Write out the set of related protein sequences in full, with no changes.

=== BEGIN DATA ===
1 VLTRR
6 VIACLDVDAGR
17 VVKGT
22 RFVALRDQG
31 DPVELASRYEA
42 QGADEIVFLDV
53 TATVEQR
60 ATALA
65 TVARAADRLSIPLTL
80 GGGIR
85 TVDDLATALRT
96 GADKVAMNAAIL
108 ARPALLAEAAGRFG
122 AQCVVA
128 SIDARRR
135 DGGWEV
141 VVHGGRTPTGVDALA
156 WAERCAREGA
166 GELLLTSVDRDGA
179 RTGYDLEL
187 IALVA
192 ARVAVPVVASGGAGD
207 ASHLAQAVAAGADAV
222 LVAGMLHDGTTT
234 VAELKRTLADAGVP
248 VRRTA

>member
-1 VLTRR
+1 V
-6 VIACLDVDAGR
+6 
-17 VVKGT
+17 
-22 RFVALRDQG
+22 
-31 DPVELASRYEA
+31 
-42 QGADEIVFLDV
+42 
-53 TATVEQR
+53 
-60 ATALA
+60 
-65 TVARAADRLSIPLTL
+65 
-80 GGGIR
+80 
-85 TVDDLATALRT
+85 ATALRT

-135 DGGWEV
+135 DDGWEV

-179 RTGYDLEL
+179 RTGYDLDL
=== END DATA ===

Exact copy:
1 VLTRR
6 VIACLDVDAGR
17 VVKGT
22 RFVALRDQG
31 DPVELASRYEA
42 QGADEIVFLDV
53 TATVEQR
60 ATALA
65 TVARAADRLSIPLTL
80 GGGIR
85 TVDDLATALRT
96 GADKVAMNAAIL
108 ARPALLAEAAGRFG
122 AQCVVA
128 SIDARRR
135 DGGWEV
141 VVHGGRTPTGVDALA
156 WAERCAREGA
166 GELLLTSVDRDGA
179 RTGYDLEL
187 IALVA
192 ARVAVPVVASGGAGD
207 ASHLAQAVAAGADAV
222 LVAGMLHDGTTT
234 VAELKRTLADAGVP
248 VRRTA

>member
-1 VLTRR
+1 V
-6 VIACLDVDAGR
+6 
-17 VVKGT
+17 
-22 RFVALRDQG
+22 
-31 DPVELASRYEA
+31 
-42 QGADEIVFLDV
+42 
-53 TATVEQR
+53 
-60 ATALA
+60 
-65 TVARAADRLSIPLTL
+65 
-80 GGGIR
+80 
-85 TVDDLATALRT
+85 ATALRT

-135 DGGWEV
+135 DDGWEV

-179 RTGYDLEL
+179 RTGYDLDL